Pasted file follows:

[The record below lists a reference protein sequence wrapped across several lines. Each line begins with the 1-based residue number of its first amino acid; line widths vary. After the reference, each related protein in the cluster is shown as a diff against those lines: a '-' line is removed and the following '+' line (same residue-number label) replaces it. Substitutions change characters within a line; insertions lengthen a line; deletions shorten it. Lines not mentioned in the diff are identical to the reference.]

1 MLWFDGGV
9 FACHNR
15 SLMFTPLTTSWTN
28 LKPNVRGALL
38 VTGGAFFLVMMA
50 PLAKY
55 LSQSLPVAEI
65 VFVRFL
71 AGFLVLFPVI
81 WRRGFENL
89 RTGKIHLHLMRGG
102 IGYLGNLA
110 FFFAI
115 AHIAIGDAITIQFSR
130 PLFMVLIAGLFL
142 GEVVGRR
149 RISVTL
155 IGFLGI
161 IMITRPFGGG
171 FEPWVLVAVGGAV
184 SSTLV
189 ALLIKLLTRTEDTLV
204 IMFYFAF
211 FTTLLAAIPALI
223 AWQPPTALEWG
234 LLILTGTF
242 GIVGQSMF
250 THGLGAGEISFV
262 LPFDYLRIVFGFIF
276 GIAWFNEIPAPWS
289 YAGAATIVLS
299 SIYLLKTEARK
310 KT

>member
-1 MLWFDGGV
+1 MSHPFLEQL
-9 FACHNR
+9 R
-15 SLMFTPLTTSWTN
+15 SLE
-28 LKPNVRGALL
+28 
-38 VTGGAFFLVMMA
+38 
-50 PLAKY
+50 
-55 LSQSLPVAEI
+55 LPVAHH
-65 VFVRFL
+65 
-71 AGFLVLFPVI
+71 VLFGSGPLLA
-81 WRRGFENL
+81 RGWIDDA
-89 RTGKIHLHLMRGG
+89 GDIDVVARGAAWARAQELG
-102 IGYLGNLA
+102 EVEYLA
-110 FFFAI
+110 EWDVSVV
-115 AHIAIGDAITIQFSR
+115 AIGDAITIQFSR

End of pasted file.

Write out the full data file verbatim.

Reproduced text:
[The record below lists a reference protein sequence wrapped across several lines. Each line begins with the 1-based residue number of its first amino acid; line widths vary. After the reference, each related protein in the cluster is shown as a diff against those lines: a '-' line is removed and the following '+' line (same residue-number label) replaces it. Substitutions change characters within a line; insertions lengthen a line; deletions shorten it. Lines not mentioned in the diff are identical to the reference.]

1 MLWFDGGV
9 FACHNR
15 SLMFTPLTTSWTN
28 LKPNVRGALL
38 VTGGAFFLVMMA
50 PLAKY
55 LSQSLPVAEI
65 VFVRFL
71 AGFLVLFPVI
81 WRRGFENL
89 RTGKIHLHLMRGG
102 IGYLGNLA
110 FFFAI
115 AHIAIGDAITIQFSR
130 PLFMVLIAGLFL
142 GEVVGRR
149 RISVTL
155 IGFLGI
161 IMITRPFGGG
171 FEPWVLVAVGGAV
184 SSTLV
189 ALLIKLLTRTEDTLV
204 IMFYFAF
211 FTTLLAAIPALI
223 AWQPPTALEWG
234 LLILTGTF
242 GIVGQSMF
250 THGLGAGEISFV
262 LPFDYLRIVFGFIF
276 GIAWFNEIPAPWS
289 YAGAATIVLS
299 SIYLLKTEARK
310 KT

>member
-1 MLWFDGGV
+1 MSHPFLEQL
-9 FACHNR
+9 R
-15 SLMFTPLTTSWTN
+15 SLE
-28 LKPNVRGALL
+28 
-38 VTGGAFFLVMMA
+38 
-50 PLAKY
+50 
-55 LSQSLPVAEI
+55 LPVAHH
-65 VFVRFL
+65 
-71 AGFLVLFPVI
+71 VLFGSGPLLA
-81 WRRGFENL
+81 RGWIDDA
-89 RTGKIHLHLMRGG
+89 GDIDVVARGAAWARAQELG
-102 IGYLGNLA
+102 EVEYLA
-110 FFFAI
+110 EWDVSVV
-115 AHIAIGDAITIQFSR
+115 AIGDAITIQFSR